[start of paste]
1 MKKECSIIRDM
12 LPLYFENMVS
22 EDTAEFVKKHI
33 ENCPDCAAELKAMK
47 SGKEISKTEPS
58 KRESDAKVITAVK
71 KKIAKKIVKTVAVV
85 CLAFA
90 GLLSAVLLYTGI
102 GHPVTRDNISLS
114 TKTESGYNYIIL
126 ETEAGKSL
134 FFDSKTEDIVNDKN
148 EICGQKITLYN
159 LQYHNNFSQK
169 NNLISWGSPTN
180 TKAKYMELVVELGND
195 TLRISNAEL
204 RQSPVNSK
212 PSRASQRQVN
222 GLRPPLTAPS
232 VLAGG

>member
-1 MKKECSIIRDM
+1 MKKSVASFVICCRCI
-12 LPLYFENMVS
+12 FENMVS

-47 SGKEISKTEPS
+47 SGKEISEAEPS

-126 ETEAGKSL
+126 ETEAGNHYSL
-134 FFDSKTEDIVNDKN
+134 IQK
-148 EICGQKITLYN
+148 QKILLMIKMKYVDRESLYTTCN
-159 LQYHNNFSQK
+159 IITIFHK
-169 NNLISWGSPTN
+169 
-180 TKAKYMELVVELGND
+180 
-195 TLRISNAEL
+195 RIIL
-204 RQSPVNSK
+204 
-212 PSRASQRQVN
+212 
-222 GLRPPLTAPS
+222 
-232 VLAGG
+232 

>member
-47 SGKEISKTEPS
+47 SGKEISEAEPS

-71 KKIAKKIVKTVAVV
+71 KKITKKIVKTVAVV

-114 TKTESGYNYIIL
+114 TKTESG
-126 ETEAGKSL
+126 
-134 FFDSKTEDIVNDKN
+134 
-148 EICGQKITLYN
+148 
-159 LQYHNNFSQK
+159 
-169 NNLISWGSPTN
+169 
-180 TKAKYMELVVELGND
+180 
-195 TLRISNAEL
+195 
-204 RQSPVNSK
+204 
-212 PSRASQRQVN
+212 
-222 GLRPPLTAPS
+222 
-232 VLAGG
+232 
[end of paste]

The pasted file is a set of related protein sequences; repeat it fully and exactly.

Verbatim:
1 MKKECSIIRDM
12 LPLYFENMVS
22 EDTAEFVKKHI
33 ENCPDCAAELKAMK
47 SGKEISKTEPS
58 KRESDAKVITAVK
71 KKIAKKIVKTVAVV
85 CLAFA
90 GLLSAVLLYTGI
102 GHPVTRDNISLS
114 TKTESGYNYIIL
126 ETEAGKSL
134 FFDSKTEDIVNDKN
148 EICGQKITLYN
159 LQYHNNFSQK
169 NNLISWGSPTN
180 TKAKYMELVVELGND
195 TLRISNAEL
204 RQSPVNSK
212 PSRASQRQVN
222 GLRPPLTAPS
232 VLAGG

>member
-1 MKKECSIIRDM
+1 MKKSVASFVICCRCI
-12 LPLYFENMVS
+12 FENMVS

-47 SGKEISKTEPS
+47 SGKEISEAEPS

-126 ETEAGKSL
+126 ETEAGNHYSL
-134 FFDSKTEDIVNDKN
+134 IQK
-148 EICGQKITLYN
+148 QKILLMIKMKYVDRESLYTTCN
-159 LQYHNNFSQK
+159 IITIFHK
-169 NNLISWGSPTN
+169 
-180 TKAKYMELVVELGND
+180 
-195 TLRISNAEL
+195 RIIL
-204 RQSPVNSK
+204 
-212 PSRASQRQVN
+212 
-222 GLRPPLTAPS
+222 
-232 VLAGG
+232 

>member
-47 SGKEISKTEPS
+47 SGKEISEAEPS

-71 KKIAKKIVKTVAVV
+71 KKITKKIVKTVAVV

-114 TKTESGYNYIIL
+114 TKTESG
-126 ETEAGKSL
+126 
-134 FFDSKTEDIVNDKN
+134 
-148 EICGQKITLYN
+148 
-159 LQYHNNFSQK
+159 
-169 NNLISWGSPTN
+169 
-180 TKAKYMELVVELGND
+180 
-195 TLRISNAEL
+195 
-204 RQSPVNSK
+204 
-212 PSRASQRQVN
+212 
-222 GLRPPLTAPS
+222 
-232 VLAGG
+232 